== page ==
The new practitioners would be something between a dentist and hygienist. They’d be certified to clean, do fillings, pull baby teeth and a host of other procedures.
Hygienists would need an extra year of training, and the supervision of a dentist to practice.
Some advocates say the new role is necessary to expand care to rural and poorer populations.
Senator Peggy Gilmour, prime sponsor of the bill, told a legislative committee the dental system in New Hampshire is in need of the change.
Gilmour: “We know that health care in the future must be flexible. That we must move more and more into the community. And we must focus on prevention first.”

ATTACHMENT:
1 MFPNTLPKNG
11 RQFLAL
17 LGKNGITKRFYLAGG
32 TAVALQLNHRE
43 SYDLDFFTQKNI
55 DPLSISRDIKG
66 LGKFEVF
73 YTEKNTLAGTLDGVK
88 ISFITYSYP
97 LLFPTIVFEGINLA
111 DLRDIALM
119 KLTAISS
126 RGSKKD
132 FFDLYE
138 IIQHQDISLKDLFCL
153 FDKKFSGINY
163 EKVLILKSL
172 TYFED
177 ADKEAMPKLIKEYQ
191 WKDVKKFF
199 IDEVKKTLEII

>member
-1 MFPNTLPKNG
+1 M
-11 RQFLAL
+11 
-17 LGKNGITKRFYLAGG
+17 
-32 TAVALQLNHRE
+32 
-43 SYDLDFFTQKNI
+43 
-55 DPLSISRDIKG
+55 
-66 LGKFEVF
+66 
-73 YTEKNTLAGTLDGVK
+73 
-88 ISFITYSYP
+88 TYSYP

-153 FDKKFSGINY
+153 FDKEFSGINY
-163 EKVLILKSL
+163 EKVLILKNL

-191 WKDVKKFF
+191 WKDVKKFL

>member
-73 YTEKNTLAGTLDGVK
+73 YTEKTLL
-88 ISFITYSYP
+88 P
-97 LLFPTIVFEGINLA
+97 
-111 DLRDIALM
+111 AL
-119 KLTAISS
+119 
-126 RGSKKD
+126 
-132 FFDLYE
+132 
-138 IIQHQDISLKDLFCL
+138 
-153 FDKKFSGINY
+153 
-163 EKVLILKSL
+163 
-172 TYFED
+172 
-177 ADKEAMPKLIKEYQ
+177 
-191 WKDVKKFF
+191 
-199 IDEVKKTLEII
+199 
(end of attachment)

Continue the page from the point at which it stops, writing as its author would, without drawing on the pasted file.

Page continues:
The New Hampshire Dental Society opposes the bill. It argues that practitioners would be under-trained for certain non-reversible procedures.
The best way to improve access, they argue, is through education and expanded transportation, along with proven methods such as fluoridation of drinking water.
Lawmakers took up a similar bill last year, eventually passing a stripped-down version. Both Vermont and Maine are currently considering similar legislation.
Minnesota and Alaska are the only states to approve so called ‘mid-level dental therapists.’